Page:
Lead Poisoning in Children in Hunan Triggers Protests by Parents and Raises Questions About Governmental Accountability

January 6, 2010

The suspicion of lead poisoning in hundreds of children caused by industrial pollution prompted protests by parents in Hunan province in August 2009. The heavy metal pollution case raises questions about governmental accountability; the plant linked to the lead pollution did not have approval to operate from local environmental authorities. In addition, parents of ill children expressed reservations about the results of lead poisoning tests conducted locally, and also reported that some hospitals would not conduct the tests. The case also raises questions about freedom of expression; local officials reportedly intimidated and warned parents not to talk to the media.

Lead Poisoning in Children Triggers Protests by Parents

On August 8, 2009, approximately 1,000 residents in Wugang city, Hunan province blocked a street, overturned a car, and clashed with 200 officials and police officers during a protest against the Wugang Fine-Processed Manganese Smelting Plant, according to an August 20 New York Times article. The residents reportedly alleged the plant's pollution was linked to lead poisoning in as many as 1,354 children. As reported in an August 20 Xinhua article, when children became sick in July, parents suspected the pollution from the smelter. The plant reportedly had opened in May 2008 without the approval of environmental protection authorities and at least one resident reported smoke and dust pollution whenever the plant was in operation, according to Xinhua. The Hunan case follows another instance of lead poisoning in children in Shaanxi province, which involved hundreds of children. (See previous CECC analysis for more information on the Fengxiang county, Shaanxi province lead poisoning case). The Hunan, Shaanxi and other recently discovered cases of lead poisoning in children are part of a more widespread lead poisoning problem in China. For example, according to a September 4 Wall Street Journal article, the director of Yunnan province's lead prevention office for children, Liu Dakun, said that in Yunnan's mining areas, 50 to 60 percent of children under 14 years old are victims of lead poisoning.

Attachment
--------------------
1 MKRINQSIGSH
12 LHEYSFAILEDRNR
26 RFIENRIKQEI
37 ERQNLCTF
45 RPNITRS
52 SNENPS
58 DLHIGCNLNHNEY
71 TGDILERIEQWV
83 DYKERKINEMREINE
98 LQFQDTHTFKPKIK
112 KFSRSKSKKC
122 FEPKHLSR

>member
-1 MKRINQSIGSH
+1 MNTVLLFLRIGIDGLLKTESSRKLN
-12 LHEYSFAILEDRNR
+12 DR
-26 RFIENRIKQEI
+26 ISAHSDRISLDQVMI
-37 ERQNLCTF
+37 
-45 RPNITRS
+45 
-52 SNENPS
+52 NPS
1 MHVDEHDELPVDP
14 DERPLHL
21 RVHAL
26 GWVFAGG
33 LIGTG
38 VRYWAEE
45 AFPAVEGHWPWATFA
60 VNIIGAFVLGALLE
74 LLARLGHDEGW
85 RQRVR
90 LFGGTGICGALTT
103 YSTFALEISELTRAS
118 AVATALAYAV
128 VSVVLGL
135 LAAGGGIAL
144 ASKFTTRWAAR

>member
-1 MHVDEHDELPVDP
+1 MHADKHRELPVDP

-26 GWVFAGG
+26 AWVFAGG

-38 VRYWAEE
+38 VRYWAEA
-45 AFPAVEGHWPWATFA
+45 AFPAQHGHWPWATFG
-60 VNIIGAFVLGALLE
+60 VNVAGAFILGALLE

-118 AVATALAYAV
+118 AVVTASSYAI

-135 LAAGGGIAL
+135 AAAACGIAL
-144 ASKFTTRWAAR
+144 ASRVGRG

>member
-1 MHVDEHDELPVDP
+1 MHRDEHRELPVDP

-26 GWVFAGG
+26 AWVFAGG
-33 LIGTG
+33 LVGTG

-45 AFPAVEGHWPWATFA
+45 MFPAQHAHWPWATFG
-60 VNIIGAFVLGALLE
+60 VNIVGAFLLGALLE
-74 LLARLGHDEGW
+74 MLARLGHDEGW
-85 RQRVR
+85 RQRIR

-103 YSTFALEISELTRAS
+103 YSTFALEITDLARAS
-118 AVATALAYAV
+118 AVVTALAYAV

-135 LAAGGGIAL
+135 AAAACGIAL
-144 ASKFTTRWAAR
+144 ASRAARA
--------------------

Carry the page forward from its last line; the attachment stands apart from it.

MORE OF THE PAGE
Local Officials Investigate Protesters Alleged Links to Falun Gong

Officials reportedly detained 15 parents who participated in the August 8 protests in Wugang, Hunan province, according to a September 3 Guardian report citing an Associated Press story. Authorities reportedly "accused" the parents of being Falun Gong practitioners or being "influenced" by Falun Gong, a spiritual movement, banned by the Chinese government as being a "cult organization." A September 4 Global Times article reported that the chief of the Wugang Public Security Bureau (PSB) denied detaining parents, saying that "No parents were detained. There were indeed 15 people who participated in the protest and gave themselves up to the police after the protest. ...We just asked them to explain what happened that day and set them free." The same article noted that the chief of the PSB also stated that police were investigating the involvement of Falun Gong adherents in the August 8 protest.

Officials Response to Protests, Intimidate Citizens, and Restrict Free Expression; Some Hospitals Reportedly Refuse to Provide Tests